Money managers under the microscope
from Reuters Investigates:
If the life settlements market seems ghoulish, here’s a British scandal which isn’t doing the image of the business any favours. It’s one of the worst the country’s seen.
Around 30,000 mainly elderly investors in the UK put their money into a company called Keydata, hoping to make a little extra cash to fund their own retirement with the promise of a healthy return.
What they were buying sounded kosher, even if it did depend on how fast their wealthy American counterparts were dying. Of course, the investors may not have known that.
As is so often the case with these things, the projections were a little optimistic. And then some other irregularities blew up. Around 100 million pounds went missing, one of the business’s partners dropped dead in Singapore and the investment company was shut down by the regulators, leaving British pensioners like Tony and Pam Tobin out of pocket. The Serious Fraud Office is investigating.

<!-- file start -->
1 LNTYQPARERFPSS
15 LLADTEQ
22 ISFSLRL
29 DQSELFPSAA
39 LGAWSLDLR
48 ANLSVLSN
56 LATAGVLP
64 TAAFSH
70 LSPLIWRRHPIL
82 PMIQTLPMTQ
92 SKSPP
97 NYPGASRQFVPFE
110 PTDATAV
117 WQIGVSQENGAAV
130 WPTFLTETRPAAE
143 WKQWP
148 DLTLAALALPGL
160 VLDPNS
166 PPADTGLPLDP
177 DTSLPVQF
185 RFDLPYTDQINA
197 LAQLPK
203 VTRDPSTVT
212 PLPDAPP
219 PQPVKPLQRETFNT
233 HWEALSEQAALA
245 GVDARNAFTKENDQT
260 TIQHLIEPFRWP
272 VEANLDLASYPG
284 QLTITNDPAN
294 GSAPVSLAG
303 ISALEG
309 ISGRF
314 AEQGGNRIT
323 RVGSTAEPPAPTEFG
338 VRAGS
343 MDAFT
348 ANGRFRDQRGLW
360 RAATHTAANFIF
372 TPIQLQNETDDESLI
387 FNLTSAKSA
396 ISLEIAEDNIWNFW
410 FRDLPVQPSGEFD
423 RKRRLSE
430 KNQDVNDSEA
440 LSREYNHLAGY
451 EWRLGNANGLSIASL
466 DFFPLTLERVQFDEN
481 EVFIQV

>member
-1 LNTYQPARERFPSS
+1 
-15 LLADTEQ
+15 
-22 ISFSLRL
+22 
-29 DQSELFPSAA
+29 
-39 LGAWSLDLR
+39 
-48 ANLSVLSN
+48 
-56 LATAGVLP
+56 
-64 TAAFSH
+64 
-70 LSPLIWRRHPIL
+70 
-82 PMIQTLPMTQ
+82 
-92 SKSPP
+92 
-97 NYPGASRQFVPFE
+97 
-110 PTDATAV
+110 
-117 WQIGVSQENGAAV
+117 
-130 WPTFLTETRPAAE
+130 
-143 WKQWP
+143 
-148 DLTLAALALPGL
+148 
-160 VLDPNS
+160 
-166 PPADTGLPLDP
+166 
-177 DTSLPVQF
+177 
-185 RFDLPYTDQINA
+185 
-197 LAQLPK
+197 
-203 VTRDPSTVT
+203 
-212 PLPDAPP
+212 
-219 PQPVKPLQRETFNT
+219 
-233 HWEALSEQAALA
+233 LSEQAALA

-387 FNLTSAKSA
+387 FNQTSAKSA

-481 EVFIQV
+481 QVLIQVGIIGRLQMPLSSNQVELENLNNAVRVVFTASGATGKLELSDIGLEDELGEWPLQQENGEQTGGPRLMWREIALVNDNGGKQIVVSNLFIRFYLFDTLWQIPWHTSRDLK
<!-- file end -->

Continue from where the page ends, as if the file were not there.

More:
Most investigations into hedge fund fraud or other wrongdoing during the credit crisis have been based in the U.S., but there are signs that, despite its well-regarded framework of hedge fund managers regulation, London is seeing some activity too.
Today the Serious Fraud Office announced it had opened a criminal investigation into Dynamic Decisions’ Growth Premium Master fund after a referral by the FSA and a number of complaints about the fund management firm.
Fraud is booming as financial pressures rise during the recession, according to PricewaterhouseCoopers, which last night hosted a meeting of its ‘Fraud Academy’, which aims to help companies share tips on spotting those up to no good.